In 1232 Hubert fell from power yet again, giving possession of The Three Castles this time to Walerund Teutonicus, a royal servant. Walerund remained in possession until 1234, when The Three Castles were returned to Hubert once more, but only until 1239 when Hubert fell out with the crown for the last time. This is when Walerund made many improvements to White Castle, including a new hall, pantry, and buttery in 1244. 1254 brought another change of ownership, with The Three Castles being given to King Henry’s oldest son, who would later become King Edward.
Much later, in the 19th century, White Castle was sold to Henry Somerset, the Duke of Beaufort. White Castle passed throughout the Somerset family over the next century, eventually becoming an informal tourist attraction in 1909. In 1922, White Castle was given to the state to care for and is now managed by CADW. It remains a tourist attraction for visitors to enjoy to this day.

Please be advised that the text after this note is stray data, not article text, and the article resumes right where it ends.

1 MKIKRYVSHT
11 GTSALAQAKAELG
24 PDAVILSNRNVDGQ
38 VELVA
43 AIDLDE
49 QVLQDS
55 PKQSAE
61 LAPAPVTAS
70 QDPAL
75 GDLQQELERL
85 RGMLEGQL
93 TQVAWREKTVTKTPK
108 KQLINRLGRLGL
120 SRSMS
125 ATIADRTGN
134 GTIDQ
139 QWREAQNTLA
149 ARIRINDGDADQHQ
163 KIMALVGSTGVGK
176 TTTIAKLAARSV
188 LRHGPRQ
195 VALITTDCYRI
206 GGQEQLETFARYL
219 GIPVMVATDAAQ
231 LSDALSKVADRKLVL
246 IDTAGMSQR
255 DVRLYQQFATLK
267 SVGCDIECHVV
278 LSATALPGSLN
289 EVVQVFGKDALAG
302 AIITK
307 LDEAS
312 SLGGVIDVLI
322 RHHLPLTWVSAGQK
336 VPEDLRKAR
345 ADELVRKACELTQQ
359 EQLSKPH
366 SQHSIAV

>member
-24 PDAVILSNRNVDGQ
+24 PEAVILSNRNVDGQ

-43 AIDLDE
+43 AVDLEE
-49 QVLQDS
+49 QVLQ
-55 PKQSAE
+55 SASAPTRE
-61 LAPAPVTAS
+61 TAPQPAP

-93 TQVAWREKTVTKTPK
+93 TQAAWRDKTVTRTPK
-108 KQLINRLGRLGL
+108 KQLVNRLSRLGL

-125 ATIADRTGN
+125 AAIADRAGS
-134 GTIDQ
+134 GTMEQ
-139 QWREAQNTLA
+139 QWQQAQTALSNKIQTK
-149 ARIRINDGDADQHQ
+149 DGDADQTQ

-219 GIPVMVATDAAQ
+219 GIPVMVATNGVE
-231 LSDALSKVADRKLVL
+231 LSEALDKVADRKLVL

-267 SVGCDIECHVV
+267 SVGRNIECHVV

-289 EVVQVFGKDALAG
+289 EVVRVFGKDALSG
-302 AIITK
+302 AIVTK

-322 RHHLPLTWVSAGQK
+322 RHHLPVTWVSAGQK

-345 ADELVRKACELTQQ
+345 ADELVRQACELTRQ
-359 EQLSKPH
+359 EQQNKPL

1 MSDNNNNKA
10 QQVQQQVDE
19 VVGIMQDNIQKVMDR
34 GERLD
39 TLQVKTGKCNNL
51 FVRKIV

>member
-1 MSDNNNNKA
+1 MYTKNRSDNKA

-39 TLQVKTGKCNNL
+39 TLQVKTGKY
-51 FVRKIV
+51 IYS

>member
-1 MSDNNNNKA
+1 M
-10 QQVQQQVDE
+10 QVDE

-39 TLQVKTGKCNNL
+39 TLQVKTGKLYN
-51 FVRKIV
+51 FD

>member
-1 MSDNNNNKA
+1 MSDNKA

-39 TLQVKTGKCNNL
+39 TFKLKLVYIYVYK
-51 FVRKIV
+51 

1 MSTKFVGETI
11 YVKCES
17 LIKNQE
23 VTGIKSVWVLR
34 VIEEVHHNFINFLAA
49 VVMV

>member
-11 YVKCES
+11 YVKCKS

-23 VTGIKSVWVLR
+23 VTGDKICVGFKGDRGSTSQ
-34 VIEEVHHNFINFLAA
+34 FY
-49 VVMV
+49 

White Castle has proudly stood the test of time. At over a thousand years old, it has seen countless encounters that made history, in Wales and beyond. Once made of wood and earth, the stone walled structure that people know of today is what made White Castle famous. Along with its two sister castles, together The Three Castles were an important element of Welsh history, eventually becoming part of an independent country that was once plagued by invaders of all kinds.
Thanks to the accommodating lands of Wales, many a castle has been built within its borders. The ongoing battles and uprisings of the medieval age caused need for protection, and the castles provided just that. With the advantageous terrain of mountains and valleys along with the plentiful water supply, castles built in Wales served great purpose and effectively protected their residents from attackers. While it’s hard to see now how gloriously it once stood, a simple gaze at White Castle’s ruins gives off the feeling of great power.
With great history behind its walls, White Castle remains a tourist attraction for visitors from far and wide. The unique architecture still pleases the eye of onlookers and incites curiosity in anyone who pays this majestic site a visit. For over a millennium, White Castle has stood strong despite the battles that raged in its surroundings. While it may now be a ruin, it still stands strong today.